B.The financial statements are consistent with those of the prior period.

C.The auditor evaluated management decisions.

D.The disclosures provide reasonable assurance that the financial statements are free of material misstatement.

A

The procedures used depend on the auditor’s judgment.

Answer (A) is correct. 
The auditor’s responsibility section states, “The procedures selected depend on the auditor’s judgment . . .”

16
Q

Without affecting the CPA’s willingness to express an unmodified opinion on the client’s U.S.-GAAP-based financial statements, corporate management may refuse a request to

A

Change its basis of accounting for inventories from FIFO to LIFO because, in the opinion of the CPA, the FIFO method fails to give adequate recognition to the extraordinary increases in prices of merchandise acquired and held by the company.

FIFO (first-in, first-out) and LIFO (last-in, first-out) are both methods of accounting for inventories that are generally accepted in the U.S. LIFO has the advantage during periods of inflation of matching current costs with current revenues. An independent auditor who has requested a change from FIFO to LIFO is likely to express an unmodified opinion even if management refuses to do so because the financial statements would still conform with U.S. GAAP.

17
Q

The existence of audit risk is recognized by the statement in the auditor’s report that the auditor

A

Obtains reasonable assurance about whether the financial statements are free of material misstatement.

The existence of audit risk is recognized by the statement in the auditor’s report that the auditor obtained reasonable assurance about whether the financial statements are free of material misstatement. Audit risk is the risk that the auditor expresses an inappropriate audit opinion when the financial statements are materially misstated. Audit risk exists because the assurance is not absolute. Reasonable assurance is obtained when the auditor has obtained sufficient appropriate evidence to reduce audit risk to an acceptably low level (AU-C 200).

 

18
Q

The auditor's report most likely is addressed to the following: 

A

Board of Directors/Audited Entity. 

19
Q

A former client requests a predecessor auditor to reissue an audit report on a prior period’s financial statements. The financial statements are not restated and the report is not revised. What date(s) should the predecessor auditor use in the reissued report?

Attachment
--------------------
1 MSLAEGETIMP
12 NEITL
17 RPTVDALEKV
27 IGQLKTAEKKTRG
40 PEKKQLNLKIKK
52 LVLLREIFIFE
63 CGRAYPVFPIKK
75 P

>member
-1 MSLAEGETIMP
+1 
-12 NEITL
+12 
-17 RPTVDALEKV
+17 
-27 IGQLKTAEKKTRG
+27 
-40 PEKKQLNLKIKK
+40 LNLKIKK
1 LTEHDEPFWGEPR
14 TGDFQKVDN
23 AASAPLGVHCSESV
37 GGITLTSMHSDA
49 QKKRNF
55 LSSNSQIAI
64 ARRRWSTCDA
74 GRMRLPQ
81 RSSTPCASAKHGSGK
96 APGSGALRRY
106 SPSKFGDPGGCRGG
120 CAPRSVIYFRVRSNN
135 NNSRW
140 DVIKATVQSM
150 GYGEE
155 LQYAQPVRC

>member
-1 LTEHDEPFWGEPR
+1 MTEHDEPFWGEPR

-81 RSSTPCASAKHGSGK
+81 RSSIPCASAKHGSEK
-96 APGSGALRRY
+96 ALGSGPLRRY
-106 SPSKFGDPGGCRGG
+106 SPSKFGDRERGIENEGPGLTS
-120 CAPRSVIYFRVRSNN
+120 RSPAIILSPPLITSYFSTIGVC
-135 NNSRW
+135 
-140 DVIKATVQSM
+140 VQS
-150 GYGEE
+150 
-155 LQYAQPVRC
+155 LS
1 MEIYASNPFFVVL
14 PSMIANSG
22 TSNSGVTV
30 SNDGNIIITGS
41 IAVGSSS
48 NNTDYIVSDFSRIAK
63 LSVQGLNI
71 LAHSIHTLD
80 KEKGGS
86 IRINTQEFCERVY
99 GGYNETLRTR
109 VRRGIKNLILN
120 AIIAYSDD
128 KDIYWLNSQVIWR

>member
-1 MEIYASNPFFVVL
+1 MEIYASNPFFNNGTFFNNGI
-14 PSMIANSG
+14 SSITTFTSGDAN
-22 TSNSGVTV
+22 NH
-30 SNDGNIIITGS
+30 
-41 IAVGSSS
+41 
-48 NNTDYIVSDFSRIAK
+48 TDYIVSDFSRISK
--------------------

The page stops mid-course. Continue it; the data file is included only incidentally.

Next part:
A

The date of the prior-period report.

Use of the original date in a predecessor auditor’s reissued report removes any implication that records, transactions, or events after such date have been audited or reviewed. However, the predecessor auditor should perform the following procedures to determine whether the report is still appropriate: (1) read the statements of the subsequent period, (2) compare the prior statements with the current statements, and (3) obtain written representations from management and the successor auditor about information obtained or events that occurred subsequent to the original date of the report (also see AU-C 925 regarding filings under the Securities Act of 1933).

20
Q

An auditor’s decision concerning whether to dual date the audit report is based upon the auditor’s willingness to

A

Extend auditing procedures.

When a subsequent event disclosed in the financial statements occurs after the date of the auditor’s report but before the release of the auditor’s report, the auditor may use dual dating. (S)he may date the report as of the original report date except for the matters affected by the subsequent event, which would be assigned the appropriate later date. In that case, the auditor’s responsibility for events after the original report date would be limited to the specific event. If the auditor is willing to accept responsibility to the later date and accordingly extends subsequent events procedures to that date, the auditor may choose the later date as the date for the entire report.